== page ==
Some of the basic skills you look for in reporters is their ability to research, to learn and to explain for readers. It is therefore with regret that we report that David Olive of the Toronto Star is overdue for retirement. If he must insist on writing the same errors in his opinion pieces about Canada’s fossil fuel industry, he is not keeping pace with the needs of his readers.
One of his most egregious errors is to refer to Alberta’s tar sands product as ‘heavy oil.’ If he just once referenced the U.S. Geological Survey (USGS) information on that subject, he might learn something. USGS defines oil by its viscosity—how easily it flows. Bitumen from the Athabasca and Cold Lake tar sands does not flow well enough to be called heavy oil. That bitumen has to be mixed with a diluent to send it through pipelines.
And that is why the Gulf Coast refineries in Texas are not interested in Alberta’s bitumen. The Texas refineries can get Venezuelan bitumen—that has a much better viscosity rating than the Canadian product.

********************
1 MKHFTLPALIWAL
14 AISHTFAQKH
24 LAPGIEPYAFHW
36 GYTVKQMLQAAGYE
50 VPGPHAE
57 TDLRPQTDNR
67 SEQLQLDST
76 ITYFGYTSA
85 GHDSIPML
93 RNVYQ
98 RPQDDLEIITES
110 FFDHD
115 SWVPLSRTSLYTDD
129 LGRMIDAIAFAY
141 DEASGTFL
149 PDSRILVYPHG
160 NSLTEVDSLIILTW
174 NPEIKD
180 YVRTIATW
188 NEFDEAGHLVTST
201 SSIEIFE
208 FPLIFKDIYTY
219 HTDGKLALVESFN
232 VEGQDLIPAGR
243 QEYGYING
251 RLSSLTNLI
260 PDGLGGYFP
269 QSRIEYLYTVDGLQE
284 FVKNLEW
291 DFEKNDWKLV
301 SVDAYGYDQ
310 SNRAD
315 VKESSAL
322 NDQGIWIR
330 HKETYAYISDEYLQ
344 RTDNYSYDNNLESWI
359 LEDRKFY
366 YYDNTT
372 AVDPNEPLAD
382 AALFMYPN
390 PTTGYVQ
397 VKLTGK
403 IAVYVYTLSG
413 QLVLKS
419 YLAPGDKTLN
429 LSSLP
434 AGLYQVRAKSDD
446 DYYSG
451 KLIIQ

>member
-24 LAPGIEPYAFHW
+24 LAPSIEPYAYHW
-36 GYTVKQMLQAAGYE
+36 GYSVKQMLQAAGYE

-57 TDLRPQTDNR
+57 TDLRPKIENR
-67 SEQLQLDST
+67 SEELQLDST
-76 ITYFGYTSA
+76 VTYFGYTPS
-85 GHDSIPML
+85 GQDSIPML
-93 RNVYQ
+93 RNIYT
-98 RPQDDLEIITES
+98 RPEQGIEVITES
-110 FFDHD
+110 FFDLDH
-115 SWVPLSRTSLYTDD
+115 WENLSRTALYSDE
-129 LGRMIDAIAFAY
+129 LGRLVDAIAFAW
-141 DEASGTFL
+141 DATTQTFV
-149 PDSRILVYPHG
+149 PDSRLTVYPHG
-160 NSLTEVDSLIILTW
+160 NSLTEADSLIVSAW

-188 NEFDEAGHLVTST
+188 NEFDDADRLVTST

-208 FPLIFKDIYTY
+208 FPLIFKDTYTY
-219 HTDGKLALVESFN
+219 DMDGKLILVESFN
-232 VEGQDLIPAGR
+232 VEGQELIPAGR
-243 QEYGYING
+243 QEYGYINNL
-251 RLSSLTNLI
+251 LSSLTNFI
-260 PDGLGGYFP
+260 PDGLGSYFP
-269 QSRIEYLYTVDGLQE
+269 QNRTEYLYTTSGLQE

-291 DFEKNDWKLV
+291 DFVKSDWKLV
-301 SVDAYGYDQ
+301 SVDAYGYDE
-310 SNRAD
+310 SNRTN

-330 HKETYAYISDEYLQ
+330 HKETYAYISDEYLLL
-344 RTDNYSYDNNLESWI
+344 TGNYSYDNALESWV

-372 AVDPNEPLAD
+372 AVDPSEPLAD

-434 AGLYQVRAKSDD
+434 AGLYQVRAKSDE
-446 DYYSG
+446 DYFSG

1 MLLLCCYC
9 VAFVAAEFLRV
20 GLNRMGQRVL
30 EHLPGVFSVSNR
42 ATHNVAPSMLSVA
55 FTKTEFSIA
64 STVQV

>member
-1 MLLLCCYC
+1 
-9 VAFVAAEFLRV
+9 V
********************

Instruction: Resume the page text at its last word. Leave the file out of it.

The reason to send the Canadian gunk to the Texas ports was to fill the holds of ships that were heading back across the Atlantic empty. There are many other refineries in this world interested in cheap—though highly polluting—sources of oil.
What is really annoying about Mr. Olive’s lack of research is his claim that Canada has never had a national energy strategy. Maybe he was too young in 1980 to remember the National Energy Program introduced by Pierre Trudeau’s liberals. If he had ever been to Alberta, he might have been given an earful on the local reaction to that strategy. It was not well received there.
It does much to explain the reason that Pierre Trudeau’s son bought the TransMountain pipeline and is wasting billions on twinning the pipeline to carry diluted bitumen to an environmentally sensitive shipping point in the Burrard Inlet. It might not impress many Albertans. It certainly does not impress Canadians who care about our environment.
Copyright 2021 © Peter Lowry
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